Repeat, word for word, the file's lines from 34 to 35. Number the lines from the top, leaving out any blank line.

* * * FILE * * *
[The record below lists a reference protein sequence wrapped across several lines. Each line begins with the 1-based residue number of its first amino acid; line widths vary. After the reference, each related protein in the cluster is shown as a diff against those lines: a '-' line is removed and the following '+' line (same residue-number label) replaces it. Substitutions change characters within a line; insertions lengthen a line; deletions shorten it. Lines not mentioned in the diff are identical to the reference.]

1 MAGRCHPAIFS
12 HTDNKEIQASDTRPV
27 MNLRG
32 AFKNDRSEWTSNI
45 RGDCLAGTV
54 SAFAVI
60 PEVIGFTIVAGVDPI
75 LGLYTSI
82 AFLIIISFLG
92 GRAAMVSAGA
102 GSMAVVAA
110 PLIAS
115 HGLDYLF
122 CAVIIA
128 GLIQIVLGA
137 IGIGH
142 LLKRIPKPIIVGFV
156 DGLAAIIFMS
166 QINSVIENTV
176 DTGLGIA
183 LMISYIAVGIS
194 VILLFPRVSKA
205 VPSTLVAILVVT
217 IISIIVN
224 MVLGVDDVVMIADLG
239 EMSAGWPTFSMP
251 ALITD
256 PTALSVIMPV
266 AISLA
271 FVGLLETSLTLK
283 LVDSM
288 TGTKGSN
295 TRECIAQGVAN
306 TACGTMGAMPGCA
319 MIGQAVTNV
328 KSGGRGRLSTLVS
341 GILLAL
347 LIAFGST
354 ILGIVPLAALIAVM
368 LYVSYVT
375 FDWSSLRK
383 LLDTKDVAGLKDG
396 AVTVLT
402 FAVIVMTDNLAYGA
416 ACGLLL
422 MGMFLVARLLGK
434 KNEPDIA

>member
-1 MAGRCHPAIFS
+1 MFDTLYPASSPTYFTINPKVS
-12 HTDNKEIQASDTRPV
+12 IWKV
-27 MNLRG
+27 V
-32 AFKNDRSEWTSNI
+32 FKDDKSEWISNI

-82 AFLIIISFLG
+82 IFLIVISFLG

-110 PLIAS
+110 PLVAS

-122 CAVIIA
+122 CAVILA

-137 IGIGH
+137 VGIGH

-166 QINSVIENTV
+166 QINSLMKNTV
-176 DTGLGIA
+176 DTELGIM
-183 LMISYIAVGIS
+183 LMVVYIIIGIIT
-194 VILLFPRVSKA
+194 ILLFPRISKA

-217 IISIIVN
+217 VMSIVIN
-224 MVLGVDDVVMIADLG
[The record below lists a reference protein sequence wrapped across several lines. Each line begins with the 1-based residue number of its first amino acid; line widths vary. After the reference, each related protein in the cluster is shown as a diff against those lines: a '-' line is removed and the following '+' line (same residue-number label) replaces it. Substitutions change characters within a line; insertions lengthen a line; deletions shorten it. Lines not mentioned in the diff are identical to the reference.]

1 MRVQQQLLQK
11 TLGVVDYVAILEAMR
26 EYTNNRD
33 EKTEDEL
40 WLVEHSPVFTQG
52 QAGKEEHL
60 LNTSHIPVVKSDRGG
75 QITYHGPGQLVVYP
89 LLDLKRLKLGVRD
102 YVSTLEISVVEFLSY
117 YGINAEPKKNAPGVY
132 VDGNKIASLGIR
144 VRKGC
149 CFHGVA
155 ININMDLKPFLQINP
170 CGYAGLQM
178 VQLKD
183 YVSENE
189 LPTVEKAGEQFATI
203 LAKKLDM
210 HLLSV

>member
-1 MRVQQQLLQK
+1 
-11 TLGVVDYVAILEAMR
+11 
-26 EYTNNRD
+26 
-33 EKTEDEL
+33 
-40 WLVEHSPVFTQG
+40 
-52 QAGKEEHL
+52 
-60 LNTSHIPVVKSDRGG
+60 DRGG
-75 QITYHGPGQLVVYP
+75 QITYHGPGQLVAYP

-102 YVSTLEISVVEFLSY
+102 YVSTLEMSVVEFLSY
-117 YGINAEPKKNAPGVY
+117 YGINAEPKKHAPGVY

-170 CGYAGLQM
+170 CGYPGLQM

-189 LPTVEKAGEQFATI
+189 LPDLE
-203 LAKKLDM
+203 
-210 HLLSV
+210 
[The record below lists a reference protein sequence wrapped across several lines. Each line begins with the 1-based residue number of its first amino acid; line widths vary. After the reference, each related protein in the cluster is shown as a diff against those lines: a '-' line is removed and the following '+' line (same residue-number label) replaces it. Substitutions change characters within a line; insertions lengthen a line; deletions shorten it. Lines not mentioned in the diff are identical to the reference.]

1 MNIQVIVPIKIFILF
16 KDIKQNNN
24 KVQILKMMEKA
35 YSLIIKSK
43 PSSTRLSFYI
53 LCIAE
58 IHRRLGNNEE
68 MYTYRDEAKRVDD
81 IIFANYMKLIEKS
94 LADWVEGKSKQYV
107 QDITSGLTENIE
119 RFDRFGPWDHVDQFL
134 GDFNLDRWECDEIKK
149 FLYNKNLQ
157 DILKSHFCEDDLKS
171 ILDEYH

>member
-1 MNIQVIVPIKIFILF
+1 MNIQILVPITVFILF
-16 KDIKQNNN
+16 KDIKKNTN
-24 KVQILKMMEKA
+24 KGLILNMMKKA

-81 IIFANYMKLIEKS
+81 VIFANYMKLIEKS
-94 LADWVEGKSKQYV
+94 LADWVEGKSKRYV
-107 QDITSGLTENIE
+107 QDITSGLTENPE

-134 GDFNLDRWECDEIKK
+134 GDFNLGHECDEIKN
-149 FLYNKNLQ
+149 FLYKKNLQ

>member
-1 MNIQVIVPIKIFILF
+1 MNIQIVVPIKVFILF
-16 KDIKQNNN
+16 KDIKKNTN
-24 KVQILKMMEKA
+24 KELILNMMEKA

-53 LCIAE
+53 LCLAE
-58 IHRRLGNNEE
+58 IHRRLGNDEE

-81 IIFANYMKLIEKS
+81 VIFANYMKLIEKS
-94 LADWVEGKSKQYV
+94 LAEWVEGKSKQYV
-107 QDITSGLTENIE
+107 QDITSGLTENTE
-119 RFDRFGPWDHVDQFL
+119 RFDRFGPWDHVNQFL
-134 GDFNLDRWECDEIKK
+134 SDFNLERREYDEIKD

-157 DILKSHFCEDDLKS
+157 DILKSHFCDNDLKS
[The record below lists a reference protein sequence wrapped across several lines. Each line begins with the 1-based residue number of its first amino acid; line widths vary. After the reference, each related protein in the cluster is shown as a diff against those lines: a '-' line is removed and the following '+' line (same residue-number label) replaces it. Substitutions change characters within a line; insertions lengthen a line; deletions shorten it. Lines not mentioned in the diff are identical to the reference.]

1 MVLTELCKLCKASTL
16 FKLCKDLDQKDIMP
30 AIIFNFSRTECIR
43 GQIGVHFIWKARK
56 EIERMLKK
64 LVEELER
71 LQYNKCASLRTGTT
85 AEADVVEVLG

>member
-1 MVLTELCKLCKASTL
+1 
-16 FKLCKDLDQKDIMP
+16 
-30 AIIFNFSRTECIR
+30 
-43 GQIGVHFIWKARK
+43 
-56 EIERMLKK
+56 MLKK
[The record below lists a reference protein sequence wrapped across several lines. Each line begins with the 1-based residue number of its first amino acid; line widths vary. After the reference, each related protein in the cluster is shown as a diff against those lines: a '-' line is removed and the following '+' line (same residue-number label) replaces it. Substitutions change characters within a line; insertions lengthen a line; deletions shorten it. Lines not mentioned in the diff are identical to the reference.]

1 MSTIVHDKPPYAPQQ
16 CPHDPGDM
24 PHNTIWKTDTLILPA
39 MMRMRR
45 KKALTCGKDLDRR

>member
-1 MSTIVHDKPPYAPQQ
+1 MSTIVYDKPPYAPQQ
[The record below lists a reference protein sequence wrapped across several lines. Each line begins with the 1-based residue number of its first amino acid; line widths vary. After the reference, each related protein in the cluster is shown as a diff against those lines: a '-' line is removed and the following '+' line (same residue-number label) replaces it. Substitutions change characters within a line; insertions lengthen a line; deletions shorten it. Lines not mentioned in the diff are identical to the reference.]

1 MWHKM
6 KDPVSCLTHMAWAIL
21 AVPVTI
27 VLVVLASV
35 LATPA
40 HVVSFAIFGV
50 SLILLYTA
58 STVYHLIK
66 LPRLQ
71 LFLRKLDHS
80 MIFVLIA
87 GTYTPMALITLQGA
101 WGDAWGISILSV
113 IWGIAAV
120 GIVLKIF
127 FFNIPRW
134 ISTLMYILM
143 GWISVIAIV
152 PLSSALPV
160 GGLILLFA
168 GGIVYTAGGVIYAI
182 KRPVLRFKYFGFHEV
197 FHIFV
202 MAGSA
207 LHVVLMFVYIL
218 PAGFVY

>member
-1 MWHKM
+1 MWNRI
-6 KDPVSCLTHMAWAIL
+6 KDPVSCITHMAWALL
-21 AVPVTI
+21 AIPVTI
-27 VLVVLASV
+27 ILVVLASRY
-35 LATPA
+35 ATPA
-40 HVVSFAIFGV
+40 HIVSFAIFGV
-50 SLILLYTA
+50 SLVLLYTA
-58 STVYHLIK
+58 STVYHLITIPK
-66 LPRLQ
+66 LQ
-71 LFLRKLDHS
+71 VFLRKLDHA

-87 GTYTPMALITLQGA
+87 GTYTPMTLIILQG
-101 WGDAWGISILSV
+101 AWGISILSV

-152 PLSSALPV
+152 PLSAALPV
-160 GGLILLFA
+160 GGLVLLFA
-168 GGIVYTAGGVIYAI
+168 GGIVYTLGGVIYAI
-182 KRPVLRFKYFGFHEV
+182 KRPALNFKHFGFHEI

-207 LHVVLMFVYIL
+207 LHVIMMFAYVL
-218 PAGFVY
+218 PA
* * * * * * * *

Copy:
295 TRECIAQGVAN
306 TACGTMGAMPGCA